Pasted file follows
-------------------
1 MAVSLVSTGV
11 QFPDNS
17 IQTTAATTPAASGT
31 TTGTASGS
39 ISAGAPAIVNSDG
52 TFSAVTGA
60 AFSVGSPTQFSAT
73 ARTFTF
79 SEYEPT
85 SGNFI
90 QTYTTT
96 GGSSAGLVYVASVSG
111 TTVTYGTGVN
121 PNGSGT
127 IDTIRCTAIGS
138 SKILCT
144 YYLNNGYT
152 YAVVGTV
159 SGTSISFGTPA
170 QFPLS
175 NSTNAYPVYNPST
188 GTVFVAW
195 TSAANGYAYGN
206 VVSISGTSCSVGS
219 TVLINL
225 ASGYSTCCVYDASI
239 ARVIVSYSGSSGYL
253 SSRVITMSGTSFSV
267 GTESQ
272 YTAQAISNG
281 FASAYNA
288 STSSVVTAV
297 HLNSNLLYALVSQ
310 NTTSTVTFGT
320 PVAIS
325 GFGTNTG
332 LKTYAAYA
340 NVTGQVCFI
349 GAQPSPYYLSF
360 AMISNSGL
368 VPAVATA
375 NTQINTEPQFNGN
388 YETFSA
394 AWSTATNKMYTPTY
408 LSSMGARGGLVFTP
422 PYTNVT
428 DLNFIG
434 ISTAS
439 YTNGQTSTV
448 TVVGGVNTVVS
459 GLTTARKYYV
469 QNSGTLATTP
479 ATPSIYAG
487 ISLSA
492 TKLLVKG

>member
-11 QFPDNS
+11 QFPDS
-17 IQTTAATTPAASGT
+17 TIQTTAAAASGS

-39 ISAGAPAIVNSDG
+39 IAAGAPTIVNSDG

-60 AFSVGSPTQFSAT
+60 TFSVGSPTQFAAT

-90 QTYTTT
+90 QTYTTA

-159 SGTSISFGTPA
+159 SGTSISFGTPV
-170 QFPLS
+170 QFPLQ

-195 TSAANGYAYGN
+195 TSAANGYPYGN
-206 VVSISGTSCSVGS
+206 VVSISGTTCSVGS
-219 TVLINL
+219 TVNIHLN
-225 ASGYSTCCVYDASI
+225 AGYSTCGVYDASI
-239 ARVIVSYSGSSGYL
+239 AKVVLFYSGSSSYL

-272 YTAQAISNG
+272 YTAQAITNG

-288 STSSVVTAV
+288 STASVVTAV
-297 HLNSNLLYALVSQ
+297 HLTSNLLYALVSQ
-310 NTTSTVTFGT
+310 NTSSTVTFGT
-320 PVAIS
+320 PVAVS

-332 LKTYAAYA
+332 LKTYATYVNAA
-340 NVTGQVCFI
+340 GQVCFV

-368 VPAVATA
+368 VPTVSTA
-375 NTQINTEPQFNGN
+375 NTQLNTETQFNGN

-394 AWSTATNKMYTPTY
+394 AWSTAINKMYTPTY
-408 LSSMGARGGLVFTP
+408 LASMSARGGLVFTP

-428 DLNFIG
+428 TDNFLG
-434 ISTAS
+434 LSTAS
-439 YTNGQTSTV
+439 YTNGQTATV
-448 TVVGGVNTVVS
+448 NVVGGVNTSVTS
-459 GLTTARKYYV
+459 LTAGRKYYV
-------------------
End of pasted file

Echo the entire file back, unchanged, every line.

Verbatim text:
1 MAVSLVSTGV
11 QFPDNS
17 IQTTAATTPAASGT
31 TTGTASGS
39 ISAGAPAIVNSDG
52 TFSAVTGA
60 AFSVGSPTQFSAT
73 ARTFTF
79 SEYEPT
85 SGNFI
90 QTYTTT
96 GGSSAGLVYVASVSG
111 TTVTYGTGVN
121 PNGSGT
127 IDTIRCTAIGS
138 SKILCT
144 YYLNNGYT
152 YAVVGTV
159 SGTSISFGTPA
170 QFPLS
175 NSTNAYPVYNPST
188 GTVFVAW
195 TSAANGYAYGN
206 VVSISGTSCSVGS
219 TVLINL
225 ASGYSTCCVYDASI
239 ARVIVSYSGSSGYL
253 SSRVITMSGTSFSV
267 GTESQ
272 YTAQAISNG
281 FASAYNA
288 STSSVVTAV
297 HLNSNLLYALVSQ
310 NTTSTVTFGT
320 PVAIS
325 GFGTNTG
332 LKTYAAYA
340 NVTGQVCFI
349 GAQPSPYYLSF
360 AMISNSGL
368 VPAVATA
375 NTQINTEPQFNGN
388 YETFSA
394 AWSTATNKMYTPTY
408 LSSMGARGGLVFTP
422 PYTNVT
428 DLNFIG
434 ISTAS
439 YTNGQTSTV
448 TVVGGVNTVVS
459 GLTTARKYYV
469 QNSGTLATTP
479 ATPSIYAG
487 ISLSA
492 TKLLVKG

>member
-11 QFPDNS
+11 QFPDS
-17 IQTTAATTPAASGT
+17 TIQTTAAAASGS

-39 ISAGAPAIVNSDG
+39 IAAGAPTIVNSDG

-60 AFSVGSPTQFSAT
+60 TFSVGSPTQFAAT

-90 QTYTTT
+90 QTYTTA

-159 SGTSISFGTPA
+159 SGTSISFGTPV
-170 QFPLS
+170 QFPLQ

-195 TSAANGYAYGN
+195 TSAANGYPYGN
-206 VVSISGTSCSVGS
+206 VVSISGTTCSVGS
-219 TVLINL
+219 TVNIHLN
-225 ASGYSTCCVYDASI
+225 AGYSTCGVYDASI
-239 ARVIVSYSGSSGYL
+239 AKVVLFYSGSSSYL

-272 YTAQAISNG
+272 YTAQAITNG

-288 STSSVVTAV
+288 STASVVTAV
-297 HLNSNLLYALVSQ
+297 HLTSNLLYALVSQ
-310 NTTSTVTFGT
+310 NTSSTVTFGT
-320 PVAIS
+320 PVAVS

-332 LKTYAAYA
+332 LKTYATYVNAA
-340 NVTGQVCFI
+340 GQVCFV

-368 VPAVATA
+368 VPTVSTA
-375 NTQINTEPQFNGN
+375 NTQLNTETQFNGN

-394 AWSTATNKMYTPTY
+394 AWSTAINKMYTPTY
-408 LSSMGARGGLVFTP
+408 LASMSARGGLVFTP

-428 DLNFIG
+428 TDNFLG
-434 ISTAS
+434 LSTAS
-439 YTNGQTSTV
+439 YTNGQTATV
-448 TVVGGVNTVVS
+448 NVVGGVNTSVTS
-459 GLTTARKYYV
+459 LTAGRKYYV